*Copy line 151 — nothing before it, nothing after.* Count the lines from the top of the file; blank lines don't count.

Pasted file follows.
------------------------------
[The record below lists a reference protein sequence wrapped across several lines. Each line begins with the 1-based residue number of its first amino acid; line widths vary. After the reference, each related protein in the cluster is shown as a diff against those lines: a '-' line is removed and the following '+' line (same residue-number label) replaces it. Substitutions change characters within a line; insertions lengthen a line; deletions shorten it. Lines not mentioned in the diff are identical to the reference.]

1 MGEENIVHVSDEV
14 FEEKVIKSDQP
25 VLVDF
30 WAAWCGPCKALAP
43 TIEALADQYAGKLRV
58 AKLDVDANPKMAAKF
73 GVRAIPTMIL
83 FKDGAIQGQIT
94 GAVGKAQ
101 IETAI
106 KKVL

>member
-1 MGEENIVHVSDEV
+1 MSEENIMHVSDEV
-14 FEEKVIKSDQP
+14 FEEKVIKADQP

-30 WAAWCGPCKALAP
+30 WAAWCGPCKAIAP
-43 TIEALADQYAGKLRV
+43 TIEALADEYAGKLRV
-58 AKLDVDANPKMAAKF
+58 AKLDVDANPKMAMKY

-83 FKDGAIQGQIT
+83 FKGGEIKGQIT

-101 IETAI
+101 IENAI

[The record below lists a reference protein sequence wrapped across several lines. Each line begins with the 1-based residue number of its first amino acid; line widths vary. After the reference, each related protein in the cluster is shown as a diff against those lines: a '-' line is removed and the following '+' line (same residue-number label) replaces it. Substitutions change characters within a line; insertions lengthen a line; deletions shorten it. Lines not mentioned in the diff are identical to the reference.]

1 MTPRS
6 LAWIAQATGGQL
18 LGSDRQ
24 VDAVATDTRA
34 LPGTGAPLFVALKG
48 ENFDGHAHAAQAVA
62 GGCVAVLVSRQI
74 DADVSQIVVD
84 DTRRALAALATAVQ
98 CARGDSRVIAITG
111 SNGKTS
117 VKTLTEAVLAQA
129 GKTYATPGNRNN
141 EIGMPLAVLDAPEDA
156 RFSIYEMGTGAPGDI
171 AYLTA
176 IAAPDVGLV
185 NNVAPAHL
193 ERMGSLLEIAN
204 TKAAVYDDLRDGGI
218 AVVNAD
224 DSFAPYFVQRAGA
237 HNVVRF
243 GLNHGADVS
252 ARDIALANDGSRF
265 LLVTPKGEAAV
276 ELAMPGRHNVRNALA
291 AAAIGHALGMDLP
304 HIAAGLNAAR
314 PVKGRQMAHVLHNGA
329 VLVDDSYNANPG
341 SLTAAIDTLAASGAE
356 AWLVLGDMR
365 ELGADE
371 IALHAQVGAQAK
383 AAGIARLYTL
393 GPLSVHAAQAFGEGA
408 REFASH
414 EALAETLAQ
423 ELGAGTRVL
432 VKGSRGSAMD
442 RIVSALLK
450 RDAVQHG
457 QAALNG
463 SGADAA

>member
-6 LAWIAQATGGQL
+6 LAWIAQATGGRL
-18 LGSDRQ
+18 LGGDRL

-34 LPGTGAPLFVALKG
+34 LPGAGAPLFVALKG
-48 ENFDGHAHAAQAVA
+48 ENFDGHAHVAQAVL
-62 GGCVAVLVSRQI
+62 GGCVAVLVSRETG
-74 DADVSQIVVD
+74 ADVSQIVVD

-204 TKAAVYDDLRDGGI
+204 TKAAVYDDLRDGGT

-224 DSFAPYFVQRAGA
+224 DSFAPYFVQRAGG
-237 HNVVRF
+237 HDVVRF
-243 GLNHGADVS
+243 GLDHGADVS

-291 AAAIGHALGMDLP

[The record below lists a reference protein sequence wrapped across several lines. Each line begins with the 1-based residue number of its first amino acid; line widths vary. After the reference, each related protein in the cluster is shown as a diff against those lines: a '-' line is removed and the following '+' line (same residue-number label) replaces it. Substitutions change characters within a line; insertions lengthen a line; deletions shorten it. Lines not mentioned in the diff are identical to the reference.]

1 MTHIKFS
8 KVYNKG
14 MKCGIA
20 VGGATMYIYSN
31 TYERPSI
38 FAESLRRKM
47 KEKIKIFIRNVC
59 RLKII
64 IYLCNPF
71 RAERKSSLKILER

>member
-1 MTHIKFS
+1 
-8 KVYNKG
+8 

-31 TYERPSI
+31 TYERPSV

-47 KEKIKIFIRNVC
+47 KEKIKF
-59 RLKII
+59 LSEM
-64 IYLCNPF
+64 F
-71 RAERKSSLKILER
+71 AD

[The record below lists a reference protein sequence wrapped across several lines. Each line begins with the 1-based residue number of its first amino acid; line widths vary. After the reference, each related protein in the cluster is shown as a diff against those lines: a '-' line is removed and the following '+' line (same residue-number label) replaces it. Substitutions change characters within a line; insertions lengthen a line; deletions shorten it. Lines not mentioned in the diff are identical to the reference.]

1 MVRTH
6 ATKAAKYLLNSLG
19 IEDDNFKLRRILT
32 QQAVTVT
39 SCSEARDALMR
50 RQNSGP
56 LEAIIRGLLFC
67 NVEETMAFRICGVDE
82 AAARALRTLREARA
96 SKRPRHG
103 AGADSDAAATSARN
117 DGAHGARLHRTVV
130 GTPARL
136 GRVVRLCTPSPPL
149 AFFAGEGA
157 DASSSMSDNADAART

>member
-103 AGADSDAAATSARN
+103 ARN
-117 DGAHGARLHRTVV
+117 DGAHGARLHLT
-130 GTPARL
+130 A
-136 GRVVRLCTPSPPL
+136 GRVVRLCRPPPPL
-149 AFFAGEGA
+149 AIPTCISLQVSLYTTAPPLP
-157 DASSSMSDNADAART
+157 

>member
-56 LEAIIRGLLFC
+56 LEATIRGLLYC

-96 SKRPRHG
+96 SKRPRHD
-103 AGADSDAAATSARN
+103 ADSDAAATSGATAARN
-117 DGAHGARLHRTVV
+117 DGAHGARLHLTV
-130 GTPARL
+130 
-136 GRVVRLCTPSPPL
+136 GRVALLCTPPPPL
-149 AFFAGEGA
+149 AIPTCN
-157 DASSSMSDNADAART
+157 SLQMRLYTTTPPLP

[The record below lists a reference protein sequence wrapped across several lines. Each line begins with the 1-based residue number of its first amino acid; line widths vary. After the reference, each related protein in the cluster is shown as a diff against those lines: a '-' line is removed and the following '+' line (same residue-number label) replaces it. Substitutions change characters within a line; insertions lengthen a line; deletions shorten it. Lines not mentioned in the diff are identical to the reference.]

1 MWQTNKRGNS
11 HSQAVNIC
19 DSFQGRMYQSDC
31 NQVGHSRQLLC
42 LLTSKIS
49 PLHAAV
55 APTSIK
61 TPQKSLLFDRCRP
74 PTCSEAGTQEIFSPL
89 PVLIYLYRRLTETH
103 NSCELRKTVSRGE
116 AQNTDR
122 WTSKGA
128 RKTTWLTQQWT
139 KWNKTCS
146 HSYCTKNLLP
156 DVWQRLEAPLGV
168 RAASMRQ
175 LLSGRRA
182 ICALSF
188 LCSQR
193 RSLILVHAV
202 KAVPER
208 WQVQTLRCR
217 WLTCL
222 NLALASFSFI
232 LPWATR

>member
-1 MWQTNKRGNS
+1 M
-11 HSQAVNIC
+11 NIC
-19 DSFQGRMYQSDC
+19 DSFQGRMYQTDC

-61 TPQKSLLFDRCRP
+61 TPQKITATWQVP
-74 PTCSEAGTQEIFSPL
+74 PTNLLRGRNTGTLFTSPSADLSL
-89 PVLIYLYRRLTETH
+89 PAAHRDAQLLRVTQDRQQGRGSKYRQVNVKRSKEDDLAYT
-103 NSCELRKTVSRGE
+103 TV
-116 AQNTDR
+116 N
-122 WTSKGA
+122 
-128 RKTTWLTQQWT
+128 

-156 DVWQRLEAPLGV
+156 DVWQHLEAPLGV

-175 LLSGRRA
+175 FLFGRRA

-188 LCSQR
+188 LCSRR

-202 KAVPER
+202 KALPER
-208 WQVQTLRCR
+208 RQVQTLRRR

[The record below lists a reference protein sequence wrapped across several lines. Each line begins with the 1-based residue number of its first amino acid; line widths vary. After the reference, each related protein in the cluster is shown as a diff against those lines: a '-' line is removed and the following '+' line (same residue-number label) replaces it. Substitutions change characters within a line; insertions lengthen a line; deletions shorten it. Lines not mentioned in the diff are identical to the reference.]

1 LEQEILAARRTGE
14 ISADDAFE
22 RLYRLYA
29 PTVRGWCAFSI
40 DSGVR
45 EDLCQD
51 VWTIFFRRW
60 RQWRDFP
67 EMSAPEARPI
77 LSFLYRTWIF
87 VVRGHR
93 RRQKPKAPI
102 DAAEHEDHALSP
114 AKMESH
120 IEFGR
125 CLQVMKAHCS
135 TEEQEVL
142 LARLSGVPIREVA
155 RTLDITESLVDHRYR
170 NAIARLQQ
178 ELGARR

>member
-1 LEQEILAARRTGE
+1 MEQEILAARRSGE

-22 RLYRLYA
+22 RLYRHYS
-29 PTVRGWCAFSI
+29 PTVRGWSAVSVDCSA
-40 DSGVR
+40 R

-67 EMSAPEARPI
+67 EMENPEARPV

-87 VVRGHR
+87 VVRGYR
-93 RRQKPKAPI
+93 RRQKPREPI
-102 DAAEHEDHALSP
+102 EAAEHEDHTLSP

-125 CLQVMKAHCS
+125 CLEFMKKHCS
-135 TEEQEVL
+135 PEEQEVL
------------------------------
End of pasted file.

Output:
+157 